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Tuesday, April 16, 2019

Series Wrap: Dragons vs Tigers @Koshien Stadium, 12 April - 14 April; Hanshin derailed in slugfest

I always enjoy playing the Tigers. The main reason is that the outcome in completing unpredictable. Both teams have high potential if they all perform, but they very rarely do perform up to expectation which I think is what makes the match-ups fun. I also have friendly banter with Tigers blogger, T-Ray which probably helps too.

I honestly went into this series prepared to lose it and maybe nick one win, in the end an unlikely battering of Tigers ace Randy Messenger in game one followed by a more routine victory for Yuya Yanagi in the second game of the series gave the Dragons their first taste of .500+ ball since 2016.

  • Game 12: Dragons 9 - 4 Tigers
  • Game 13: Dragons 10 - 2 Tigers
  • Game 14: Dragons 2 - 5 Tigers

The Dragons took the Tigers by the scruff of the neck with Messenger on the mound pounding in 6 runs in the first 6 innings without reply. Dayan Viciedo was the destroyer as he slapped two two-run homers.

 A small fightback from the Tigers in the 7th to narrow the to gap to 2 runs would be blown away with a 3-run 9th inning including RBIs from Yota Kyoda, Issei Endo and Masataka Iryo. Yu Sato was the only pitcher not to cover themselves in glory as he gave up 3 runs in 19 pitches but the game was closed out well by a relay of Tanimoto, Rodriguez and the newly promoted Raidel Martinez. Ryosuke Hirata was out of the line-up but Endo provided adequate cover in the end in right-field. Oshima was moved down the line-up to 6th where he went 3-2. Endo and Viciedo were the only other two batters with multi-hit games. 

Yuya Yanagi would start the second game of the series and once again earn instant run support in the top of the first inning through Viciedo's RBI double. The Dragons would further turn the game on its head in the 4th as Yota Kyoda hit the team's first grand slam of the season. 

Further salt would be rubbed into the wounds of the Tigers in the 8th as Naomichi Donoue also teed off with a grand slam of his own. 
Amassing 17 hits and 10 runs, the Dragons ran riot off the pitching of Iwasada and Tsuguru Iwazaki. Yanagi otherwise completed his second quality start of the season while Tajima and Daisuke Sobue mopped up the remaining innings. Takuma Kato showed off his wares as he punched out a runner at second. Kato's prominent arm has been taken note of by Central League clubs with runners in the league so far the least likely to attempt a steal on his watch.

A game containing two grand slams for one side is quite a rarity and this was only the third time in Dragons history for this to phenomena to occur. The first was in 1969 between Shinichi Eto and Takumi Ejima against Hiroshima while the second game some 25 years later between Kazuyoshi Tatsunami and Mel Hall in 1995 against Yakult. This is the 26th time this has happened in NPB history and the first time ever the Tigers have been on the receiving end.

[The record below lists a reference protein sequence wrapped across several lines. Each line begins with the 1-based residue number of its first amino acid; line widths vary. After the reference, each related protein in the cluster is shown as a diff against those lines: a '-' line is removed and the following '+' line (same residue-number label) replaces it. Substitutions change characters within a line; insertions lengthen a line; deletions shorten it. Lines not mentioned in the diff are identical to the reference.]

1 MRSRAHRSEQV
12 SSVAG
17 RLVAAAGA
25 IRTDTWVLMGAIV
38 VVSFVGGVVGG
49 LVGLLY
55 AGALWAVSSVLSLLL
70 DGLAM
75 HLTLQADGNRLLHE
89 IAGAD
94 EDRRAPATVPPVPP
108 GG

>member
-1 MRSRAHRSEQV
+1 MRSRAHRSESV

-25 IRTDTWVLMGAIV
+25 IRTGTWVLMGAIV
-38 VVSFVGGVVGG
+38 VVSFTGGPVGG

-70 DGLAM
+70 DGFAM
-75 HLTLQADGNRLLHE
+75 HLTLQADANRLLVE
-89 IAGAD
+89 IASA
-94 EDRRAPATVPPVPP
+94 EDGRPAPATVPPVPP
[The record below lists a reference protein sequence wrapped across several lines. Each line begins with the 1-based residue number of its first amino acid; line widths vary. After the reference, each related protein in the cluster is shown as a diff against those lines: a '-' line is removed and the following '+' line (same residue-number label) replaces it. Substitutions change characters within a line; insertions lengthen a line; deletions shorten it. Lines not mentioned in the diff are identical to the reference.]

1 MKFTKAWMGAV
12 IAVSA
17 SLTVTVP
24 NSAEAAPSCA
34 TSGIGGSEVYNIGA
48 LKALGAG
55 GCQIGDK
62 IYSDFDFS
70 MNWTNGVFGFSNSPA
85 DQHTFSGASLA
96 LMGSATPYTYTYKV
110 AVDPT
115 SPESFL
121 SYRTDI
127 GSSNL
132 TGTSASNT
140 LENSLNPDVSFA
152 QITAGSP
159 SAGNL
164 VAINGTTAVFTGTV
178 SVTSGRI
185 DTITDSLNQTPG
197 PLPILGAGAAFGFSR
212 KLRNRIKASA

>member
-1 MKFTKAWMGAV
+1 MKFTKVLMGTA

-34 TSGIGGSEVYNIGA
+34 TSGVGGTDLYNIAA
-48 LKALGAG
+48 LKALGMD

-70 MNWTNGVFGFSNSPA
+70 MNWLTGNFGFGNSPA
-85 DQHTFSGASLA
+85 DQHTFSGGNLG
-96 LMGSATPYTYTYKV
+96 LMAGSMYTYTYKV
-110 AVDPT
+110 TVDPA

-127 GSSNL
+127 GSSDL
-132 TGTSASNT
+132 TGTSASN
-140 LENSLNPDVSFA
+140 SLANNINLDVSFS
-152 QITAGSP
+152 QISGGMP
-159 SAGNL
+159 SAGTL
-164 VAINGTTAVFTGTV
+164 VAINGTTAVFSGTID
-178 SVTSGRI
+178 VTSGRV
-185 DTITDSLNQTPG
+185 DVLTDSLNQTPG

The final game of the series had disaster written all over it with Kazuki Yoshimi pitching outside of he favoured Nagoya Dome, against Yuki Nishi in damp conditions. The mound at Koshien seems hard to adjust to at the best of times but it seemed even tougher than usual with a bit of water on top. The game was decided on a poor 4th inning showing from Yoshimi who gave up 5 runs after only recording one out in the inning including a 2RBI single to pitcher, Yuki Nishi. Takuma Kato and Yota Kyoda would record the only RBIs for the Dragons on teh night while the Dragons relief relay of Matayoshi, Sato, Tanimoto and Sobue kept the team in the mix. Viciedo and Kato were the only Dragons to record multi-hit games while Masaru Watanabe would claim his first pro-hit and steal. 

Overall an eventful series with plenty of fun to be had out of the first two games. Performance in the final game was however underwhelming and a dark note to finish on. It echoes what Yoshimi has seemingly become and that is a Dome specialist. Yoshimi needs to be more effective at other stadiums if he's going to be a central piece in the rotation, but it's looking as though Kashara, Yanagi and Romero are going to be the central 3 to take the team forward with the current reckoning. 

In other news, if you're keen to know about how top prospect Akira Neo is going, I do recommend checking out Eleven Sports Japan's free broadcast of farm games. He has shown good promise with the glove but has seen a steady slide down the order from second to 8th. Neo is currently batting .146 after 90 PA and has seemed to struggle to adapt so far. This hasn't stopped management from giving him a lot of time to work it out. Shun Ishikawa continues to rake as he's .409 after 71 PA with a 1.057 OPS. Hayato Mizowaki as well, who has seen most of his time on the farm at third base so far, has continued where he left of last year hitting .285 with a more modest .690 OPS. Steven Moya also continues bat 300+ and has a team high 4 homeruns so far. 

Out of the pitchers, Akiyoshi Katsuno, the 2018 #3 pick has looked one of the better starters with 3.04 ERA over 23.2 IP while Hiroto Fuku looks the best of the relievers with a 1.93 ERA over 9.1 IP (this is identical to Raidel Martinez' line on the farm as well, except with far fewer strikeouts.)

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